Still, though, I worry that my attempts at keeping up appearances sometimes get the better of me. I read Thomas Harris’ Red Dragon a few years back - certainly no great work of literature, but quite enjoyable and eminently readable. Surely there’s nothing wrong with devoting a summer’s week to the overwritten antics of Hannibal Lecter and friends, right? And yet I only dared crack the pages of Red Dragon while hidden away in my apartment, safe from the leering eyes of strangers. On my lunch breaks at work, I substituted Knut Hamsun’s far more cerebral Hunger.

Now how likely is it that anyone wandering past the bench outside PJ’s Coffee & Tea on Tchoupitoulas Street in New Orleans would have glanced down at me and thought, “What a bright and studious young man he must be, to devote his break time to a classic of Scandinavian existentialism”? Conversely, what are the chances a passerby would have noted my engagement with Thomas Harris and thought, “Pfft, just another sheep blowing his brain cells on a bloated best-seller”? In both cases, I’d say slim to none. And even if my hypothetical observer did exist, what should his or her opinion matter to me?

Quite a lot, apparently. The cold, weird fact is that I have consistently allowed a mythical notion of public opinion to impact my choice of reading material. It goes at least as far back as middle school, where I scoffed at teachers’ suggestions of Gary Paulsen and Judy Blume and instead immersed myself in Ken Kesey and Ernest Hemingway. Sure, the themes these authors dealt with far outstripped my sheltered, pre-teen psyche, but I genuinely enjoyed their stories. Just as important, they fed my burgeoning sense of superiority over my less advanced peers. Hm… In hindsight, that sounds like the thought process of a pretentious twat.

It has its down sides, this elitism of mine. At age 30, I’ve never read a book by Stephen King, John Grisham, Michael Crichton or most of my era’s other best-selling authors. I’m left out of conversations about The Lovely Bones and The Kite Runner, just because I can’t bear to be seen reading a book that’s available at my local Starbucks. I was recently mildly embarrassed to read Cormac McCarthy’s The Road at the gym. You’d think I’d have no worries about being spotted with a universally acknowledged masterpiece by one of my favorite novelists of all time, but I feared I’d be taken for a bandwagon-jumper who’d picked the book up because of press coverage and the brooding photo of Viggo Mortenson on the cover. At least my edition didn’t have the dreaded Oprah seal of approval.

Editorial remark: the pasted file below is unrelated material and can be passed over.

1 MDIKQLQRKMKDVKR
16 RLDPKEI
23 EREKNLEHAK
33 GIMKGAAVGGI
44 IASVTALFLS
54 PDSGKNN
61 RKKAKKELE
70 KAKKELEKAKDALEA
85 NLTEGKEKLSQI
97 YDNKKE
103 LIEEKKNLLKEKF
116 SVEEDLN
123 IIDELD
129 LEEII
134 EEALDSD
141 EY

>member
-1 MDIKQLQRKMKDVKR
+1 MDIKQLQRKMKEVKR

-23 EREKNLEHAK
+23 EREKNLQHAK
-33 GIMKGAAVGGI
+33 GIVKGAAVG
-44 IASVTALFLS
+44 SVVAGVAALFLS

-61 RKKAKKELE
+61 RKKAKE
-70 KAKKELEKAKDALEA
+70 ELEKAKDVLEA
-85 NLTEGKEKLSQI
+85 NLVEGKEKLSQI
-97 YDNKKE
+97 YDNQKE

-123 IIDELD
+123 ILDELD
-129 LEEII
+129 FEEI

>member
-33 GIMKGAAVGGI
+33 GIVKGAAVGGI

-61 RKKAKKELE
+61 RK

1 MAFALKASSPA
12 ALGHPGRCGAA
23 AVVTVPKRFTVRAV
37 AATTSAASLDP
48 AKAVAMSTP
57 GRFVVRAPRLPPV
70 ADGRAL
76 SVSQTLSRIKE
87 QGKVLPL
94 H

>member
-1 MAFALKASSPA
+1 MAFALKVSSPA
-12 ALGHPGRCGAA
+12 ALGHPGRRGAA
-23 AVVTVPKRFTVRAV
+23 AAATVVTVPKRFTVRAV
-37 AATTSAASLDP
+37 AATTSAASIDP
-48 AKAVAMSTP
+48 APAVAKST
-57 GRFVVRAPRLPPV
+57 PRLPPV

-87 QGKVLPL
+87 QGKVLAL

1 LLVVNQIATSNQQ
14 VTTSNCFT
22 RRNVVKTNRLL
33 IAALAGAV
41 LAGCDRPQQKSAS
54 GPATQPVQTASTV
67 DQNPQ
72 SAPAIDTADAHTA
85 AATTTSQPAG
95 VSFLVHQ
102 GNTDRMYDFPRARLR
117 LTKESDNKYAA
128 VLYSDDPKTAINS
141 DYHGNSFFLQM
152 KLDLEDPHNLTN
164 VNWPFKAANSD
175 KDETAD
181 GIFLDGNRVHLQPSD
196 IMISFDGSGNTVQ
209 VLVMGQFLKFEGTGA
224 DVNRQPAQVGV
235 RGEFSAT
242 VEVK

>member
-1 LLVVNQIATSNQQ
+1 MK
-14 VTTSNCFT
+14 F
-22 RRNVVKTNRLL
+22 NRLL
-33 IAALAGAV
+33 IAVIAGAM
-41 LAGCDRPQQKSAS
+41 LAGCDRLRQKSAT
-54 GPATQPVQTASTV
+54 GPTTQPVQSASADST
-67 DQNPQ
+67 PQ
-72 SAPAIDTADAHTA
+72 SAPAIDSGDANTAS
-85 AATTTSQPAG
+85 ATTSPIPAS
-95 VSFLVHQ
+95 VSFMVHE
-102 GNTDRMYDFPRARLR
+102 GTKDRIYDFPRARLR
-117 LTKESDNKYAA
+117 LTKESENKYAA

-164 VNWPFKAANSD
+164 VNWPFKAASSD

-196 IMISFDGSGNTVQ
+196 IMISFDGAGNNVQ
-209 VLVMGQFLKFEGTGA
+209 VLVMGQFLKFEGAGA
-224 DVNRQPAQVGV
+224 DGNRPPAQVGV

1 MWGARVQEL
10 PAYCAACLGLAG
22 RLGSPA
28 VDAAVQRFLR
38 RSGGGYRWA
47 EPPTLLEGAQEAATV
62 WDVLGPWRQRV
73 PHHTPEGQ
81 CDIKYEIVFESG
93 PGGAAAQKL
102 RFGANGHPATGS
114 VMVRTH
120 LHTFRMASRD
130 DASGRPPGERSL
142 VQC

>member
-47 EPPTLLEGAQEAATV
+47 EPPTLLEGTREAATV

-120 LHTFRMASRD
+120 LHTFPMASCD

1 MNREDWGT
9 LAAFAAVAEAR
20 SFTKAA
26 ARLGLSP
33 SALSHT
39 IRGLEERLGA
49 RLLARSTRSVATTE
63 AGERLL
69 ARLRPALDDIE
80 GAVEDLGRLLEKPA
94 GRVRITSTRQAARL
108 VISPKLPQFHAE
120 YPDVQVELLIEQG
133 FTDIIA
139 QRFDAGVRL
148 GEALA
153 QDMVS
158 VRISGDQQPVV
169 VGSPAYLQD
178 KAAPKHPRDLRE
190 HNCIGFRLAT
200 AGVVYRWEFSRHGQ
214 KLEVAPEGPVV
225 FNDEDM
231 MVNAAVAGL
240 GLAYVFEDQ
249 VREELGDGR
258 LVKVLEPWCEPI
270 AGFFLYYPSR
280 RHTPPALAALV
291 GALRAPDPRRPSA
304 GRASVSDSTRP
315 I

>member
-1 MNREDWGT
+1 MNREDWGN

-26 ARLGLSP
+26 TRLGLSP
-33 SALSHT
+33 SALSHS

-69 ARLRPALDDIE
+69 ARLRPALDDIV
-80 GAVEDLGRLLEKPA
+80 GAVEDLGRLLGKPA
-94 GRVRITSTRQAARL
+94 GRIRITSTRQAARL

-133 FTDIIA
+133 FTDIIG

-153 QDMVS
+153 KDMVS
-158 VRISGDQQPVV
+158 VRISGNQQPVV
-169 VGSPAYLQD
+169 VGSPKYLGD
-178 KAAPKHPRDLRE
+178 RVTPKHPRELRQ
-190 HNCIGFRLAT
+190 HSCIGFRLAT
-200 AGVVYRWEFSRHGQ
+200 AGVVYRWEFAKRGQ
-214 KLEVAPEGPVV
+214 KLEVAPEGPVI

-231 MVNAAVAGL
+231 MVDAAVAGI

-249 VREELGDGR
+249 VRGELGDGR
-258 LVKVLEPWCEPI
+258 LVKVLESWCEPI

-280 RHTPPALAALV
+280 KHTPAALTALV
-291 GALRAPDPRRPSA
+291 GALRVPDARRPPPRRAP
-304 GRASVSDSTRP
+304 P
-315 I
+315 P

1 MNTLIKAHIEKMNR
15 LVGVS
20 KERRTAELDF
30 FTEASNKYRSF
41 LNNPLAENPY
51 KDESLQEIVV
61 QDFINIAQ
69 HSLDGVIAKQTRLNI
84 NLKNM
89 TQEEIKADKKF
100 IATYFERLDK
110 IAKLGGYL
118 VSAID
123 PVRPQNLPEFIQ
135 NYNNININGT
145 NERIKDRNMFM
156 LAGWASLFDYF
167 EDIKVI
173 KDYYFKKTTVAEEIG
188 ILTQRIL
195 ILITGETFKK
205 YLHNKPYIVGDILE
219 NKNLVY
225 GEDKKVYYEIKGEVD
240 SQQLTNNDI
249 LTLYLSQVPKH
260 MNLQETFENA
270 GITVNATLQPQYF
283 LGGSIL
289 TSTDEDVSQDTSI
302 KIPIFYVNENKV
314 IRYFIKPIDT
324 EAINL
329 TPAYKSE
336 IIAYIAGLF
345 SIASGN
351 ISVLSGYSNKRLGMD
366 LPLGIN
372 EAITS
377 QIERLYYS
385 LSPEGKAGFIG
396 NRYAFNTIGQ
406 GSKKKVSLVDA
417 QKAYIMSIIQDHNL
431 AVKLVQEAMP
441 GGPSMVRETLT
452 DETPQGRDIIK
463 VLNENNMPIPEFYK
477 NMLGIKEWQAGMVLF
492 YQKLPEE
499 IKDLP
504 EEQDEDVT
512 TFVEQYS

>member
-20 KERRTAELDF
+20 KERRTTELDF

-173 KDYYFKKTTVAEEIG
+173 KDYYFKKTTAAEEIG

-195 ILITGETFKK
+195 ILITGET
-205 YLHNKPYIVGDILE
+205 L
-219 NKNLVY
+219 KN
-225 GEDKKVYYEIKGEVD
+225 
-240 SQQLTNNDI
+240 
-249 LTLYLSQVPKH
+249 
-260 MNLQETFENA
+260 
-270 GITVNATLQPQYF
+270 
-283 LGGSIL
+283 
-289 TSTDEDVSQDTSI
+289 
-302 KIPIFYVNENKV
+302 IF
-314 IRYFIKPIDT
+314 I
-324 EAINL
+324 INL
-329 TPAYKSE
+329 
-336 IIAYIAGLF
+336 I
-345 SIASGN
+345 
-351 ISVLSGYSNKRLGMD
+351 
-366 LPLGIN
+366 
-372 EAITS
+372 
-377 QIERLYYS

I acknowledge that I have a problem. I am fully aware that this is neither a normal nor a rational handling of my literary life. But I can’t see myself changing anytime soon. In fact, I’m not sure that I want to. The world needs pretentious twats like me, if only to set a bad example. And I’m working my way through some phenomenal books, so it’s hard for me to feel too bad.

So if you spot a guy at your local gym pedaling furiously with To the Lighthouse propped up in his sweaty palm, that might be me. It’s probably best if you just ignore me. I don’t need the encouragement.

Thursday, February 5, 2009

Cult classics: Four artists who flirted with godhood

Plenty of artists can claim devoted cult followings, but only a few have stirred up genuine religious fervor in their fan bases. If one accepts the notion that there’s a touch of the Christ complex lurking behind just about every artistic endeavor, then the musical messiahs on this list were merely fulfilling their destinies. Eric Clapton may have inspired fans to call him God, but these folks actually made people believe it.

Charles Manson

America’s best-known cult leader of modern times was once just another struggling songwriter on the San Francisco scene, albeit one with a knack for speaking to power. Bitten by the musical bug during one of his many stints behind bars, young Charles Manson headed for California in 1967 with dreams of rock stardom. His mystical lyricism and creepy carriage played well with certain segments of the hippie brain trust, earning him words of praise from the likes of Neil Young and The Beach Boys’ Dennis Wilson.

Manson briefly worked his way into a permanent houseguest position at Wilson’s estate, bringing with him some ragged neophytes who would eventually form the base of his infamous “family.” He made a few attempts at recording with producer Terry Melcher, both in the studio and on location at Manson’s Spahn Ranch compound outside of L.A., but the singer’s erratic behavior quickly soured the deal. The pinnacle of Manson’s musical career came when The Beach Boys recorded his song “Cease to Exist” (re-titled “Never Learn Not to Love”) for their 20/20 album in late 1968. The song was attributed solely to Dennis Wilson, which inspired death threats from Manson.